The title is to be read where word concatenation is right-associative; i.e. Ordinal (Number Theory). We’re studying ordinals in my set theory class (and have been for a while because, well, that’s what set theory is), and I noticed that you could talk about ordinal divisibility. So I started to wonder what the infinite primes looked like. Let’s make a definition.
For ordinals α and β, α |L β if there exists an ordinal γ such that β = α×γ. This is to be read “α left-divides β”. Similarly, α |R β if there is a γ such that β = γ×α, and is read “α right-divides β”
So what properties does ω have? Recall that 2×ω = ω, but ω×2 > ω. This is true for all finite values of 2 :-). Therefore, we can see that ω is a right-prime (has no right divisors other than 1 and itself), but every finite ordinal is a left-factor of ω (it is about as far from being a left-prime as possible).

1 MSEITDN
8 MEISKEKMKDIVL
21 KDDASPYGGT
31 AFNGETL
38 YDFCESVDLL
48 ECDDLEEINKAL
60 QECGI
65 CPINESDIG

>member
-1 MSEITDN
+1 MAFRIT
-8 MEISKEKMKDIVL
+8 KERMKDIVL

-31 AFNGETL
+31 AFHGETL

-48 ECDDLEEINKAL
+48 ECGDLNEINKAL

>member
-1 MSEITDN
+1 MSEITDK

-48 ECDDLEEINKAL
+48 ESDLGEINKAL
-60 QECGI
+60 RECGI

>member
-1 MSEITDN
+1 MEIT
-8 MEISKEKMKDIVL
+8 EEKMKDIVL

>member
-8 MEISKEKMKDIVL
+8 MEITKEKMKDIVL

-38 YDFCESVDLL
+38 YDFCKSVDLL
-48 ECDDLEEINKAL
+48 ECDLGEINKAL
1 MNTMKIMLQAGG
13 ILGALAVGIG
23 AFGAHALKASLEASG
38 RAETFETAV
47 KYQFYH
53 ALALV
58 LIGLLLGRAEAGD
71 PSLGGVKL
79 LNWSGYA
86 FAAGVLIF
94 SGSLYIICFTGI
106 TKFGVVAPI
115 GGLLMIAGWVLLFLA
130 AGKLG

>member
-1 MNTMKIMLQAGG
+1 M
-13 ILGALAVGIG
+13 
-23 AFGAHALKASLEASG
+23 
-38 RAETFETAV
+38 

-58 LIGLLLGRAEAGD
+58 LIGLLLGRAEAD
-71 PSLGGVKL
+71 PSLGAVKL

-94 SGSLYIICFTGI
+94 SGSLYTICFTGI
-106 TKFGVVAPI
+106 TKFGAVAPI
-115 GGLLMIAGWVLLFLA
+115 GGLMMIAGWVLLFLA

ω+1 is both a right-prime and a left-prime. 2×(ω+1) = 2×ω + 2×1 = ω+2, so 2 |L ω+2 and ω+1 |R ω+2, so ω+2 is not a left-prime or a right-prime. In fact, for every finite ordinal n, n |L ω+n and ω+1 |R ω+n, so ω+1 is the largest prime of the form ω+n.
This is just a teaser. I encourage people to discover more about this theory and comment here :-). I will be, supposing school doesn’t get in my way.